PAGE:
Professor Cris Shore
BA(Hons) Anthropology/Geography. DPhil, Social Anthropology (Sussex)
Cris Shore is professor of Social Anthropology at the University of Auckland. After completing a PhD at Sussex University in 1986, he taught at Perugia University in Italy (1986) before taking up a research internship in the European Parliament in Brussels. Between 1987-1990, he lectured at Oxford Brookes University before taking a permanent post at Goldsmiths University in London where he held various positions (Senior Lecturer, Reader, Professor) until 2003 when he was appointed to the Chair in Social Anthropology at the University of Auckland. In 2006 he became founding Director of the Europe Institute, which he continued to co-direct until 2008. He has held numerous Visiting Fellowships and Professorships, including at Bristol, Sussex, Aarhus, and Harvard University, UMASS, Malta, University College London and the European University Institute in London.
Research | Current
- Political anthropology, including political economy, governance, bureaucracies, complex organisations and elites
- Anthropologicall approaches to the study of policy.
- ‘Audit culture’: how metricised measurements, performance indicators and rankings are used to shape conduct and transform society. I investigate these topics through the methodologies of social anthropology and ethnographic techniques.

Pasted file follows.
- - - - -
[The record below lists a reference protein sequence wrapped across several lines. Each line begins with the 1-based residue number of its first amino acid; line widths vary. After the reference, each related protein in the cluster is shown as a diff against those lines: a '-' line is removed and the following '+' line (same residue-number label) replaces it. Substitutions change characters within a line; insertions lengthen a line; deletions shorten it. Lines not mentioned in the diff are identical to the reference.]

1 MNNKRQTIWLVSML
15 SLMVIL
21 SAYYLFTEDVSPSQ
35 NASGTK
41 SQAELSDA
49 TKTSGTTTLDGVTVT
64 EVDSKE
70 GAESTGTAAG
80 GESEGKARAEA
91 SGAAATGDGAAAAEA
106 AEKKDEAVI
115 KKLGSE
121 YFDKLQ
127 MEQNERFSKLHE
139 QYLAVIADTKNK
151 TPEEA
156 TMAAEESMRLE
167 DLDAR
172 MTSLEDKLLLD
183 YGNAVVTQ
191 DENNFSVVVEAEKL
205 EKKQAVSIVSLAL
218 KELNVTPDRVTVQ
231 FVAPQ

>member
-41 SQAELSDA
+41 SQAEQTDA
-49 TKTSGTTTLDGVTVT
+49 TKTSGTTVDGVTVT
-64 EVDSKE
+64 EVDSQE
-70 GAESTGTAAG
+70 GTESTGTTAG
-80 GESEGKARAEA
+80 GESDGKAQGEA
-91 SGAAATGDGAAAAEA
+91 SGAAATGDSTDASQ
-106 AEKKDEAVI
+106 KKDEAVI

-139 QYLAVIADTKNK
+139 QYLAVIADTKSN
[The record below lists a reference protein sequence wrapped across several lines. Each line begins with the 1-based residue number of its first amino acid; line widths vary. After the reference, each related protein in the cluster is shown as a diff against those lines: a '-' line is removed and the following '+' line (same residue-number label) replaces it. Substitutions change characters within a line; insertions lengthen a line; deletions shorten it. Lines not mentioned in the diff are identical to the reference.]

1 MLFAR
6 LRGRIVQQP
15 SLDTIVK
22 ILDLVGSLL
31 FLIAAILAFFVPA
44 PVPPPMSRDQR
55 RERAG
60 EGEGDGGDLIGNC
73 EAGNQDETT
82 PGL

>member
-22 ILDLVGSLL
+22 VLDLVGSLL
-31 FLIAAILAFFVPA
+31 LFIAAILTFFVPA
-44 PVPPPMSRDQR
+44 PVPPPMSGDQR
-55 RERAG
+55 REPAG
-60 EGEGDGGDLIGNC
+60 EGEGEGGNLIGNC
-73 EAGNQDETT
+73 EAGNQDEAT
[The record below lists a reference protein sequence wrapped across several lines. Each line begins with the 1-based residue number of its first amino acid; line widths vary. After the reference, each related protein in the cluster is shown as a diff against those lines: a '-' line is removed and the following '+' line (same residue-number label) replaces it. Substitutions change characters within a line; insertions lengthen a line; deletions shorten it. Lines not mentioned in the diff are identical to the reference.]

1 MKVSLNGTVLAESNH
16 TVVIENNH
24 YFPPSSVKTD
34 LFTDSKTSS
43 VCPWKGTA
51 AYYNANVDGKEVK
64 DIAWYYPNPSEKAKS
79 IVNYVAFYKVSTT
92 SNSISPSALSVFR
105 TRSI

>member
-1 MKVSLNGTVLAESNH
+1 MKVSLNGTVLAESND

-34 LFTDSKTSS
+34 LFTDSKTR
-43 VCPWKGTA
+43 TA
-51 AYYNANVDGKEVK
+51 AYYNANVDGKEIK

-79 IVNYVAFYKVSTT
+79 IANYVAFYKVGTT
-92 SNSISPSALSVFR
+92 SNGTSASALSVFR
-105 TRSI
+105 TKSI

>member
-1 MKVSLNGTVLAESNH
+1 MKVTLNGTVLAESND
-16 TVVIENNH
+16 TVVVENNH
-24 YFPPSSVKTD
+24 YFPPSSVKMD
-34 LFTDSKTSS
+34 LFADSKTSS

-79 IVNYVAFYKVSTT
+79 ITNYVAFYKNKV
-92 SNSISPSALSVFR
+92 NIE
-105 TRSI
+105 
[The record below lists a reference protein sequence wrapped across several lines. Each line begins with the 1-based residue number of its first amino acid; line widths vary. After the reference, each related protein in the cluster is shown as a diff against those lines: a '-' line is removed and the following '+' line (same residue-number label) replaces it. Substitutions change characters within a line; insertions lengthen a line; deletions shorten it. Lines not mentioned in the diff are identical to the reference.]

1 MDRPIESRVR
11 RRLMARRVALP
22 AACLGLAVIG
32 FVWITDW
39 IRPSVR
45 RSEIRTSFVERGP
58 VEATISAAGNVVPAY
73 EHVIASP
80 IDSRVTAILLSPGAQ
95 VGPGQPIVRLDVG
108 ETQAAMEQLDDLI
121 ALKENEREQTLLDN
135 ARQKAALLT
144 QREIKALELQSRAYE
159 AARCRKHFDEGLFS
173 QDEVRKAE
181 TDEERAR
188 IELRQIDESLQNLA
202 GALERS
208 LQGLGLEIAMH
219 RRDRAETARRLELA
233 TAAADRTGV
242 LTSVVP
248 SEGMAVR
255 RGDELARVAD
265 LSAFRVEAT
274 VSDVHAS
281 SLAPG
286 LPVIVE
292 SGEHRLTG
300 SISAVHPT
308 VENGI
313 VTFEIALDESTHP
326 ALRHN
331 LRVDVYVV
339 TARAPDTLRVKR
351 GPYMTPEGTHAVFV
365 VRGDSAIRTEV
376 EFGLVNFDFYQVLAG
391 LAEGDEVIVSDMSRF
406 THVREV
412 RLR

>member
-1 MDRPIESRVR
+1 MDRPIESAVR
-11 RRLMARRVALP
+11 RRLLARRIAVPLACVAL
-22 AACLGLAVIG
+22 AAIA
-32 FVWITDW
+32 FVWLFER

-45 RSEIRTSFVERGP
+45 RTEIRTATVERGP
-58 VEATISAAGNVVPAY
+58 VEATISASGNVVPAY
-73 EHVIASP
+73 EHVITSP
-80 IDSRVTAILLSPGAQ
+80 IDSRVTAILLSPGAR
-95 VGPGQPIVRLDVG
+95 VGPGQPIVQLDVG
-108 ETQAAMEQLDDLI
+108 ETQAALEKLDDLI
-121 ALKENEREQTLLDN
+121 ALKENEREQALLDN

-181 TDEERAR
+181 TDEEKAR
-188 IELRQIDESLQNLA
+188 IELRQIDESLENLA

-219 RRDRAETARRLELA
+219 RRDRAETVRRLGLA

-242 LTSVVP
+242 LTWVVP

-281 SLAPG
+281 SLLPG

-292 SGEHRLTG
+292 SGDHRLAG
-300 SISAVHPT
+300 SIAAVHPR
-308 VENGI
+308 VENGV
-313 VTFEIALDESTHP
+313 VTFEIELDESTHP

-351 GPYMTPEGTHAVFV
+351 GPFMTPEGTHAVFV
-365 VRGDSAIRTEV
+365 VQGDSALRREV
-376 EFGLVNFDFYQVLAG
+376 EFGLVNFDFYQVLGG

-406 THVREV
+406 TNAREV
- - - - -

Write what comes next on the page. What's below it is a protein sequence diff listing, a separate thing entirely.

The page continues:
- Europe and the European Union in an age of austerity.
- Higher education reform and the study of universities in the global knowledge economy.
- The Crown and Constitutional Reform in New Zealand, Australia, Canada and the UK
Current Research Projects
1. Universities in the Knowledge Economy: Since 2010 I have worked closely with researchers in the UK and Denmark in a series of national and EU-funded multi-disciplinary projects that have investigated how universities engage with, and are being transformed by, processes of globalisation, neoliberalisation and New Public Management
2. Anthropology of Policy: This is a long-term project that seeks to establish a new sub-field of anthropology. Building on my previous ethnographic studies of political organisations, elites, policies and power, this research takes a closer look at ‘policy' as an object for anthropological investigation.